Presidential race may be decided by states that have lost most jobs

Trade issues fuel politicking

Posted: Monday, November 10, 2003

WASHINGTON Presidential politics and free trade seldom mix well.

President Bush pushes open-trade pacts abroad, sometimes to reward allies for help on Iraq. At home, he is acting to protect steel companies and other U.S. industries.

''Anytime any of our citizens wants to work and can't find a job, it says we've got a problem,'' Bush tells American audiences.

A trans-Atlantic showdown looms this week on steel tariffs Bush imposed in March 2002. Also pending is Europe's potential retaliation against the United States over special tax breaks for American companies that operate abroad. In addition, the GOP-led Congress is moving toward economic penalties against Chinese products, with lawmakers citing what they contend are Beijing's unfair trading practices.

The loss of 2.7 million American factory jobs since Bush took office is casting a long shadow over the 2004 presidential election.

Political analysts of all stripes suggest the race could come down to a half dozen states, including those in the Midwest that have lost the most manufacturing jobs.

But the president is not the only one doing a Texas two-step on trade. So are his Democratic rivals, to varying degrees. The result is a flurry of proposals that may curry voter support but draw criticism as protectionist.

At a recent debate, Rep. Dick Gephardt of Missouri boasted that he unlike his opponents had voted against both the North American Free Trade Agreement and trade preferences for China.

Many labor leaders contend such pacts have stolen jobs from Americans and handed them to low-paid foreign workers. Gephardt wants the World Trade Organization to establish an ''international minimum wage.''

Former Vermont Gov. Howard Dean and Sen. John Kerry of Massachusetts have backed away from their earlier support of NAFTA. Dean would renegotiate parts of it with Mexico to offer more protection to U.S. workers. Ohio Rep. Dennis Kucinich would withdraw completely from NAFTA.

Sen. John Edwards of North Carolina wants a higher tax rate on U.S. companies that move production overseas. Retired Gen. Wesley Clark of Arkansas says he favors liberalized trade, but also wants agreements that raise labor and environmental standards.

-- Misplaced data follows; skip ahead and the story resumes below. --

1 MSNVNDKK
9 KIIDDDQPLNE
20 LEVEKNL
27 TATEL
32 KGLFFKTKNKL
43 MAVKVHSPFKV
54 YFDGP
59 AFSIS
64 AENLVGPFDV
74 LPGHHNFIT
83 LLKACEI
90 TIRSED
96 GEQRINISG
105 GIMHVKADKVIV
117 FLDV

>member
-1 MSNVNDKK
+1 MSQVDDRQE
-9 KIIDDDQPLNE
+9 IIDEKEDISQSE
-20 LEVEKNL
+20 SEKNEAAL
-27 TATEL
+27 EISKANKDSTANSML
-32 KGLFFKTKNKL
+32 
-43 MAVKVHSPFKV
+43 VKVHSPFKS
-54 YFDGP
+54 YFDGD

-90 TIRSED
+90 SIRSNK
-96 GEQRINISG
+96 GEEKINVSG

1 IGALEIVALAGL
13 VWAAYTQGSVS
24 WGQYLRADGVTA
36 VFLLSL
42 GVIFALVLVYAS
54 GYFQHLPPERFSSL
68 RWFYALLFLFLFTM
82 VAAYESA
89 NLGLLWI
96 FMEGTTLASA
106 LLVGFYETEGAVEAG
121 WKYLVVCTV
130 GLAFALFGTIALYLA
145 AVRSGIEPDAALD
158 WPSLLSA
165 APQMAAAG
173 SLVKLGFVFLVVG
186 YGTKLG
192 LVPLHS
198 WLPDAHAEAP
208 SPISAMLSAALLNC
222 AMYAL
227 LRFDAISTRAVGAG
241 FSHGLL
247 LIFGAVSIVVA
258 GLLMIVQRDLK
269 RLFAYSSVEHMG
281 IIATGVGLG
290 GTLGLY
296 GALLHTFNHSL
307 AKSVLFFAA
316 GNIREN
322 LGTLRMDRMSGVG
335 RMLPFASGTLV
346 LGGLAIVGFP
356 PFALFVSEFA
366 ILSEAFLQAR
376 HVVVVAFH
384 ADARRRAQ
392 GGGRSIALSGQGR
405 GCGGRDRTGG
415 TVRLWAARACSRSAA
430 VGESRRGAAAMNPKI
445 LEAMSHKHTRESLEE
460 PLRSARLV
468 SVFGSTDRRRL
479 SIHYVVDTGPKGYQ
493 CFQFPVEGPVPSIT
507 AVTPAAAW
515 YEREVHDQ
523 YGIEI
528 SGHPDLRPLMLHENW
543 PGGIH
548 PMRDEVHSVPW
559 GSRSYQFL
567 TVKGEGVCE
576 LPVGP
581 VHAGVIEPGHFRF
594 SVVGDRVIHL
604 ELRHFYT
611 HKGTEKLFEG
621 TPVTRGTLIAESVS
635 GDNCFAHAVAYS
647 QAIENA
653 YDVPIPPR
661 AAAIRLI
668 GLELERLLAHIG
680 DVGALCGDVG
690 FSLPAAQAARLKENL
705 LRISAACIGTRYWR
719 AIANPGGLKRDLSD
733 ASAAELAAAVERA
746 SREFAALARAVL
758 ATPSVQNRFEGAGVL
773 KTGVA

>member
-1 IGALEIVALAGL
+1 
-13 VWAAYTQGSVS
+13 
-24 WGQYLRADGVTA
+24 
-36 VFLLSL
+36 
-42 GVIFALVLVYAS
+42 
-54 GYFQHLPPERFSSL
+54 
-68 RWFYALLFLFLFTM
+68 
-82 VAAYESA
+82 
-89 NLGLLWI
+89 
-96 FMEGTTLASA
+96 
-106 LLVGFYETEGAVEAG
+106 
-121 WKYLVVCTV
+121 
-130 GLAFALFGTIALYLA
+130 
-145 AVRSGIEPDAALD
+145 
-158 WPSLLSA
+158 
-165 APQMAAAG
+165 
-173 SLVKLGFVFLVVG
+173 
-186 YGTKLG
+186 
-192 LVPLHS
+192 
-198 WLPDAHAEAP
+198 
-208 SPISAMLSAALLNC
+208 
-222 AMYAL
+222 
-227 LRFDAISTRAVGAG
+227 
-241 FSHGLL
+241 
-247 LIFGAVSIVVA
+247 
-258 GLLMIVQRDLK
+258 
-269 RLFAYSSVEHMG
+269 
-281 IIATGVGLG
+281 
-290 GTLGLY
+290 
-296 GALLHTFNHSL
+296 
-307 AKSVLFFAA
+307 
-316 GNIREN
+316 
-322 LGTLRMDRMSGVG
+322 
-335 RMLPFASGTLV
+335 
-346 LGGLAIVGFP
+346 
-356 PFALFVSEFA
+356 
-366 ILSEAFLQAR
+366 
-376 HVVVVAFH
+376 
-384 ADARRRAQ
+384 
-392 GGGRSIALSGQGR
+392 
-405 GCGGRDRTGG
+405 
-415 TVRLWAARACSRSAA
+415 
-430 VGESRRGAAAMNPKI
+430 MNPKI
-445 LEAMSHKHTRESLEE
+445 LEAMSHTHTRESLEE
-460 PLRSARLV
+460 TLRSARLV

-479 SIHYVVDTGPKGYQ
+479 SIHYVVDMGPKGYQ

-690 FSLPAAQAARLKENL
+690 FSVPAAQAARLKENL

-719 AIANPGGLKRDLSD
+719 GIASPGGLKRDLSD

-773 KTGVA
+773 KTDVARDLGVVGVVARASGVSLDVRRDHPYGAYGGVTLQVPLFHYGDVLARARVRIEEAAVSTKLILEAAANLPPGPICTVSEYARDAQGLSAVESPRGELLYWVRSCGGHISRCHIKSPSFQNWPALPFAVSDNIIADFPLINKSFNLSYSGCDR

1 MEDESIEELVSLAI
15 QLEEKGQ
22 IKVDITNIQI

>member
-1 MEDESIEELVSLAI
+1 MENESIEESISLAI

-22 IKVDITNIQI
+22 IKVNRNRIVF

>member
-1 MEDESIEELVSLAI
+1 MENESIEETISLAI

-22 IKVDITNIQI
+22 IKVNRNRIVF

Sen. Joe Lieberman of Connecticut sees himself as a free-trader. But he would give Japan, China, South Korea and Taiwan 90 days to stop ''manipulating'' their currencies or face stiff U.S. tariffs.

In Asia last month, Bush pressed the leaders of Japan and China to allow their currencies to rise naturally against the dollar, which would make U.S. goods cheaper there. He met with little success.

''The administration needs to grow some backbone,'' Sen. Charles Schumer, D-N.Y., told Treasury Secretary John Snow at a recent Senate hearing on the currency dispute.

The dilemma facing both parties is that low prices on imports may threaten American manufacturing jobs, but have benefited American consumers and helped to keep U.S. inflation low.

It's not a new predicament. U.S. manufacturing jobs have been declining steadily since 1979.

Politicians must learn to ''steer through the minefields'' and avoid protectionist measures that might wind up hurting all U.S. consumers, said Jack Kemp, the 1996 GOP vice presidential nominee.

''I don't think in 30 years in politics I ever supported an increase in tariffs as a way of protecting jobs,'' said Kemp, who long represented a Western New York district in the House and was housing secretary in the first Bush administration.

The WTO is to vote today on a U.S. appeal of its ruling that Bush's steel tariffs violated its rules. European Union officials say they will move quickly with retaliatory sanctions against certain U.S. products if the WTO rules their way.

The White House is considering lifting the tariffs, but remains under heavy political pressure from steel producing states mainly Ohio, West Virginia and Pennsylvania to keep the tariffs in place.

''I'm concerned ... that trade is not on a level playing field, so this administration is spending a lot of time to make sure that trade is a two-way street, that it's fair, that it's open,'' Bush told a business audience in Alabama last week.

Republican pollster Frank Luntz suggests that trade protection is a ''huge issue for those whose jobs are in jeopardy,'' but almost a nonissue for those who benefit from the lower-cost imported goods, ''which is about 85 percent of America.''

''Americans are inherently free traders. We don't want tariffs, we don't want taxes, we want products as cheap as possible,'' Luntz said. Still, he said, ''We also believe our leaders don't negotiate tough enough. And we want leaders who will fight for our products and our jobs across the globe.''

Reconciling those often-conflicting objectives is the hard part, Democrats and Republicans alike agree.

Tom Raum has covered Washington for The Associated Press since 1973, including five presidencies.



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